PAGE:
"You have artists that get crossover appeal, but then they cross out."
Words by Greg Scruggs
“Differentology,” a soca jam sung by 32-year-old star Bunji Garlin, may just be Trinidad and Tobago’s unlikely new national anthem. A sleeper hit of the 2013 Carnival season, it is proving to have a robust life of its own, long after the masquerading masses left the streets of Port of Spain in February. DJ /rupture dropped it on his tastemaking radio show Mudd Up! on WFMU back in November. Then it peaked on the iTunes singles chart at #2 in late December before simmering through January and February as a popular tune, but it didn’t win any awards in Trinidad’s fierce and decisive Soca Monarch competitions at Carnival time. A month later, however, it’s back, blasting out of Major Lazer’s sound system at Ultra Music Festival in Miami and picking up over 500,000 views to date on YouTube even before an official music video has been released. At home, a military marching band pounded out a precision percussion version for the departure of the outgoing president and the inauguration of Anthony Carmona as the country’s fifth head of state.
Last week, MTV Iggy caught up with Garlin, AKA Ian Alvarez, at Hott Music Studios in the St. James section of the capital city to investigate this phenomenon. The prolific singer, who has captured Trinidad’s soca crown four times, could be responsible for breaking soca away from the perception that the genre is only for wining during Carnival. At the studio, he was reworking his track for yet another civic cause: the Office of Disaster and Preparedness Management asked him to translate the song’s refrain of “We ready” from party-hardy to prevention planning for families in case of emergency. Garlin bounced and bobbed, tapping his foot as he wrote lyrics on the spot from a scripted bureaucratic text. Carl “Beaver” Henderson, a long-time producer from soca’s early days who snuck up on the reggae scene with the 2006 hit Ganja Farmer riddim, coaxed intonations out of the singer from behind the sound board while the instrumental pumped on loop over studio monitors.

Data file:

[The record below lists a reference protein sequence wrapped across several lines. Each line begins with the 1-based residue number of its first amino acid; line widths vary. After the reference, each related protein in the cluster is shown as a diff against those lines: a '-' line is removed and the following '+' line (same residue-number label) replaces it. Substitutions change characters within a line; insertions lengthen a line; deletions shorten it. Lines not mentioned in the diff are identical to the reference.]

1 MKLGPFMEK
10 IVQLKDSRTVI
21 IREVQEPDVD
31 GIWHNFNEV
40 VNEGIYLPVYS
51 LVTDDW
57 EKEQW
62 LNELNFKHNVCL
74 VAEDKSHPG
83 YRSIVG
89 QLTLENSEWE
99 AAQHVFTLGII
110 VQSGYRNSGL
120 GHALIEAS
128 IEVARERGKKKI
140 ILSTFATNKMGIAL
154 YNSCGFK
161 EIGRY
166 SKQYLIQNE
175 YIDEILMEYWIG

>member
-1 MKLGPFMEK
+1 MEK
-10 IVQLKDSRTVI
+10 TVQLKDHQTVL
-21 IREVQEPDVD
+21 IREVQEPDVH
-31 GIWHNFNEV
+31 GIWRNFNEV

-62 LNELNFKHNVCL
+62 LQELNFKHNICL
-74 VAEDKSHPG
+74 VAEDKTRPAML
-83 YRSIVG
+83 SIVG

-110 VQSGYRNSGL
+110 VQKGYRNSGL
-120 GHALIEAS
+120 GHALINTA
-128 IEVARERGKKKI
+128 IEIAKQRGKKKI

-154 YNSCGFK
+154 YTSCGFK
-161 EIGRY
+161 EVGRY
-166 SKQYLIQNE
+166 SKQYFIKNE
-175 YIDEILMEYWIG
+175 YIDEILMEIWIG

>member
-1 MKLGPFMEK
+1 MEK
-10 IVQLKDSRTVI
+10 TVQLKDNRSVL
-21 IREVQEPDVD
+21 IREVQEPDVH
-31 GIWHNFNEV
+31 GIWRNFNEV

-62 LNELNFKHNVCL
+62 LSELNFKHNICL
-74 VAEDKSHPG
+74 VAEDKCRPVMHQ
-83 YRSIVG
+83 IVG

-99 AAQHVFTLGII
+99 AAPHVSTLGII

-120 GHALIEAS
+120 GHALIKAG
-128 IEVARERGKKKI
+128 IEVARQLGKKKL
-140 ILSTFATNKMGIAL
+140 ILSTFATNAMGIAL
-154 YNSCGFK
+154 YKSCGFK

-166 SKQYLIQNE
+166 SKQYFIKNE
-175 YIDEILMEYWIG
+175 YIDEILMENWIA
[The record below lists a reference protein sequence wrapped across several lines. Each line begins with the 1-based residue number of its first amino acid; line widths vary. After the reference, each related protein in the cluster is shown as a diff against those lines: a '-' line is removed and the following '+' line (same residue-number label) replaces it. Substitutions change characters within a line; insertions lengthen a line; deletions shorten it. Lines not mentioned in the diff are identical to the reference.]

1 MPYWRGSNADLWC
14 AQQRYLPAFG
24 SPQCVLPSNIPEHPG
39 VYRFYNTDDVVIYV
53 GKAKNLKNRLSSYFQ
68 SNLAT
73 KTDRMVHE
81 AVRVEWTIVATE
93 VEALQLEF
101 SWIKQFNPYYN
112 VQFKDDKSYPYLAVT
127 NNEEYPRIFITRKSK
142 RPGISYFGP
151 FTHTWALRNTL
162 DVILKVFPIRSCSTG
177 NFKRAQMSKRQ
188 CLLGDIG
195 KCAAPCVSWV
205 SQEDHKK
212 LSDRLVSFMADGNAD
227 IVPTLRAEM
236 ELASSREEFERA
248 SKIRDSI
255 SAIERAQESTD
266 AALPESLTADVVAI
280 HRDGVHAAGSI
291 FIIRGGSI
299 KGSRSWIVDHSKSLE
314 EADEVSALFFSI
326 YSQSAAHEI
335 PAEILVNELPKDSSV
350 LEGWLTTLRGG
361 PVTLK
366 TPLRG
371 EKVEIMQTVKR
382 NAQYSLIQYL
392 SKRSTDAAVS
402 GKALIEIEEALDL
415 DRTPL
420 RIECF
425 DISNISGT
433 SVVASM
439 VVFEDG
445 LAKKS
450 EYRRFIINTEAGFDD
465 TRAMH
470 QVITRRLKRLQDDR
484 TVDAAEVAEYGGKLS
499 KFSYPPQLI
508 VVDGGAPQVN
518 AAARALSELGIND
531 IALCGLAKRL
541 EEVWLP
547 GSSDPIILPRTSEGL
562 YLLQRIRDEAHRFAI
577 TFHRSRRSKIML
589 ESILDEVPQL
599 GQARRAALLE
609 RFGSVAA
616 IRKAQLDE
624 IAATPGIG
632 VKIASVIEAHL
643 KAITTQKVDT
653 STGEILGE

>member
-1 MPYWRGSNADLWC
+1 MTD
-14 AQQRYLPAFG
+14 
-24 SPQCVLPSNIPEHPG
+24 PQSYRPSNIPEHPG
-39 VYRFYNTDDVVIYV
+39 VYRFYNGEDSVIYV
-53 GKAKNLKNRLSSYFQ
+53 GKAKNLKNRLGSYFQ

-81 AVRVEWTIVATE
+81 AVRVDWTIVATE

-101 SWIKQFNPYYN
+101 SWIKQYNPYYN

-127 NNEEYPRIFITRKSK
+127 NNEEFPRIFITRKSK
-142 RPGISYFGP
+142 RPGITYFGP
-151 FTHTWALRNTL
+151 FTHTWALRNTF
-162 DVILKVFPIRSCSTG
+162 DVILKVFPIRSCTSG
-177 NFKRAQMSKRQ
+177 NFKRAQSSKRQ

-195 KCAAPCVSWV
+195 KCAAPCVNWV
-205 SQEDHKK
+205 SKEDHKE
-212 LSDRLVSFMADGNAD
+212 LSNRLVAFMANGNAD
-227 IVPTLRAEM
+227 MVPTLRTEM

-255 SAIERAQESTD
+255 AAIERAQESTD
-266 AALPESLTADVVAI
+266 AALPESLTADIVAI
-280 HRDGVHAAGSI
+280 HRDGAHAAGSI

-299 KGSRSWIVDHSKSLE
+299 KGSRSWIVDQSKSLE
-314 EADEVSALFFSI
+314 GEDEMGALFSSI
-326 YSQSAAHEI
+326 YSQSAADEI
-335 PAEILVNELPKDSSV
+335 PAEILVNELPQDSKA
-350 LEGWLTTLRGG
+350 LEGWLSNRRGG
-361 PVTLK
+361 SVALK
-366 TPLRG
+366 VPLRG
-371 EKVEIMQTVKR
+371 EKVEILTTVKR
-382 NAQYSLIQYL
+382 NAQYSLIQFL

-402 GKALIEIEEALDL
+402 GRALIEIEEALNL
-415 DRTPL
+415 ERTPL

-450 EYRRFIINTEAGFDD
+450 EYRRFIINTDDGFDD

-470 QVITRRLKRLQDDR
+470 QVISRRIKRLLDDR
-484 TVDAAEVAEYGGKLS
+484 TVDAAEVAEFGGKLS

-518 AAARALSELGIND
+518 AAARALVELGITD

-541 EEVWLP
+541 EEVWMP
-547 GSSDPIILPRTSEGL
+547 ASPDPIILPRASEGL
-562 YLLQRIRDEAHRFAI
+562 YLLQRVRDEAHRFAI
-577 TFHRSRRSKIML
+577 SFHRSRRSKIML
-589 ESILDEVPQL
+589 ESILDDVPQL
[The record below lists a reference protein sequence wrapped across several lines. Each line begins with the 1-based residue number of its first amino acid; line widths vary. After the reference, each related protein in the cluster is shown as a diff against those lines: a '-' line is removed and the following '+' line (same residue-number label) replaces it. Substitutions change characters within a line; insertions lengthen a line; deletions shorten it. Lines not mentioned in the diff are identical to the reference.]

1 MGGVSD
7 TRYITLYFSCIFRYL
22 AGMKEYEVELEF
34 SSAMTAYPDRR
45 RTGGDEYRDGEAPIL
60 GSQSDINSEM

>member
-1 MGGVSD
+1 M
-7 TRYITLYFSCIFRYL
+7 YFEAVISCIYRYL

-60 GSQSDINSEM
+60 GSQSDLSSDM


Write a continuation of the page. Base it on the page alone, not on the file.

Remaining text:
As soca drifts away from its calypso roots and into the maelstrom of global pop, dance, and hip-hop, Garlin is definitely the harbinger of a future sound. When asked what even makes the unorthodox “Differentology” a soca tune, Henderson readily admitted, “It’s Bunji’s voice, not the instrumental.” What’s more, this particular song is taking root in Trinidad and beyond because it’s so well made. Soca singles are often off-the-cuff affairs, but “Differentology” packs an unusual amount of songcraft. It opens with a filtered foghorn and isolated piano reminiscent of Chicago house before segueing into handclap percussion and a neo-flamenco guitar lick. It’s a brilliant piece of moody pop, conjuring up Carnival dancers as marching protesters while Garlin belts out “We ready for de road,” holding the last word over a dozen notes. Yet surprisingly, it wasn’t labored over much more than the average Carnival chune. The difference for “Differentology” was the crack team behind it.